Page:United States Statutes at Large Volume 106 Part 6.djvu/333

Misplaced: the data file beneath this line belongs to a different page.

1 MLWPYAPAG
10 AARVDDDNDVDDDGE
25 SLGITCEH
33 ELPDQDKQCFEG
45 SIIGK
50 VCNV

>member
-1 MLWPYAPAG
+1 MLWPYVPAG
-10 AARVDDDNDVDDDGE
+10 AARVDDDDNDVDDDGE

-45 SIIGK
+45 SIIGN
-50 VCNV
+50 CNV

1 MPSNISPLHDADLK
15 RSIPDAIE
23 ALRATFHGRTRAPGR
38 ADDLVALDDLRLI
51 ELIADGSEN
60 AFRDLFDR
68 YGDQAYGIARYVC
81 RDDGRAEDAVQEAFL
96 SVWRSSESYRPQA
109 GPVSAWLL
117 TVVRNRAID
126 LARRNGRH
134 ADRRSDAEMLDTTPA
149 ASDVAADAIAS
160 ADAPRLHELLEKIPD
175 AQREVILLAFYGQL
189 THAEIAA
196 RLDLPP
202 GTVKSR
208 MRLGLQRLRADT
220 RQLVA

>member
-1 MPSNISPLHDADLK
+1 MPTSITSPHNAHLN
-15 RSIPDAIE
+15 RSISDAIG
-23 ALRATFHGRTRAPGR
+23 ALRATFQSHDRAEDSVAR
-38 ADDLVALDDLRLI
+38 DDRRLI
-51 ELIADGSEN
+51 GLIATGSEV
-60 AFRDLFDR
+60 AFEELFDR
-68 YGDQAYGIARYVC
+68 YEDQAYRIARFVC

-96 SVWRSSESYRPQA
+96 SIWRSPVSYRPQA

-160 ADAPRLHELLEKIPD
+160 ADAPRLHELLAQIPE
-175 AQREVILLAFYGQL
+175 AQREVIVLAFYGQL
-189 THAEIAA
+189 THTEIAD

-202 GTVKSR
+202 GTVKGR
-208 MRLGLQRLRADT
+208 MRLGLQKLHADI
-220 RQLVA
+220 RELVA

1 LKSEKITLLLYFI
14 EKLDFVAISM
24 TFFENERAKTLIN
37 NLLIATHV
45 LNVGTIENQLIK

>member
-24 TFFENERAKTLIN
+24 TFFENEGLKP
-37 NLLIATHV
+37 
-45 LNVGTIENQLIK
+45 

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PUBLIC LAW 102-581—OCT. 31, 1992 106 STAT. 4891 together with an assessment of the threat posed to aviation safety by the location of solid waste facilities near airport runways. The report shall include recommendations concerning the construction of new solid waste facilities and the expansion of existing facilities within a 5-mile radius of an airport runway. SEC. 204. NATIONAL COMMISSION TO PROMOTE A STRONG AND 49 USC app. COMPETITIVE AIRLINE INDUSTRY. 1371 note. (a) FINDINGS. — Congress finds the following: (1) The Nation's airlines must be part of an intermodal transportation system that will move people and goods in the fastest, most efficient manner. (2) The Nation's airlines provide our connections with the global economy. A strong airline industry is essential to our Nation's ability to compete in the international marketplace. (3) The Nation's airlines are in a state of financial distress, having lost more than $6,000,000,000 in 1990 and 1991. These losses threaten the ability of our airlines to accommodate the growing aviation traffic demands of the 1990's which threaten to undermine our Nation's ability to compete in the global economy. (4) Because of the airline industr/s financial distress and the absence of government policies to promote competition, there has been a precipitous decline in the number of major airlines. Of the 22 airlines which entered the industry following ^ airline deregulation, only 2 are now operating. The rest have either gone out of business or merged with other carriers. (5) Concentration in the airline industry has advanced rapidly in the past few years. The top 4 m^or airlines now control 67 percent of aviation traf!ic and the top 7 airlines now control 91 percent of aviation traffic. Three major airlines, carrying 19 percent of aviation traffic, are in chapter 11 bankruptcy and their survival is in doubt. (6) The continued success of a deregulated airline system requires the spur of effective actual and potential competition to force airlines to provide high quality service at the lowest possible fares. (7) Further reductions in the number of major airlines may leave the industry without sufficient competition to ensure a continuation of the benefits consumers have received under airline deregulation. (b) ESTABLISHMENT. —There is established a commission to be known as the "National Commission to Ensure a Strong Competitive Airline Industrj^ (hereinsifter in this section referred to as the "Commission"). (c) FUNCTIONS. — (1) INVESTIGATION AND STUDY.— The Commission shall make a complete investigation and study of the financial condition of the airline industry, the adequacy of competition in the airline industry, and legal impediments to a financially strong and competitive airline industry. (2) POLICY RECOMMENDATIONS.—Based on the results of the investigation and study to be conducted under paragraph (1), the Commission shall recommend to the President and Congress those policies which need to be adopted to—